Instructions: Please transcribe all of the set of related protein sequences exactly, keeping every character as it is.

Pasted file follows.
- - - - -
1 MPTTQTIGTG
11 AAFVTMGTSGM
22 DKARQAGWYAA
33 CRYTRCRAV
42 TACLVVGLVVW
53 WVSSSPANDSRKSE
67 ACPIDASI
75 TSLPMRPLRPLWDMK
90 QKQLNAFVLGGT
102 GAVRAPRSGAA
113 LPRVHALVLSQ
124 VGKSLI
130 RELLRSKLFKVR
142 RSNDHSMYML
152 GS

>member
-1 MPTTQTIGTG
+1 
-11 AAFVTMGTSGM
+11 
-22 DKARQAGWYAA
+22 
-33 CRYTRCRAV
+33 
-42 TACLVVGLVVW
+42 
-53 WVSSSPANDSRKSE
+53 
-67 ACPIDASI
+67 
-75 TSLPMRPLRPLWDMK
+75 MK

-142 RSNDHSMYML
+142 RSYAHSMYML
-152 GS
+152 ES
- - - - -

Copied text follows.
1 MPTTQTIGTG
11 AAFVTMGTSGM
22 DKARQAGWYAA
33 CRYTRCRAV
42 TACLVVGLVVW
53 WVSSSPANDSRKSE
67 ACPIDASI
75 TSLPMRPLRPLWDMK
90 QKQLNAFVLGGT
102 GAVRAPRSGAA
113 LPRVHALVLSQ
124 VGKSLI
130 RELLRSKLFKVR
142 RSNDHSMYML
152 GS

>member
-1 MPTTQTIGTG
+1 
-11 AAFVTMGTSGM
+11 
-22 DKARQAGWYAA
+22 
-33 CRYTRCRAV
+33 
-42 TACLVVGLVVW
+42 
-53 WVSSSPANDSRKSE
+53 
-67 ACPIDASI
+67 
-75 TSLPMRPLRPLWDMK
+75 MK

-142 RSNDHSMYML
+142 RSYAHSMYML
-152 GS
+152 ES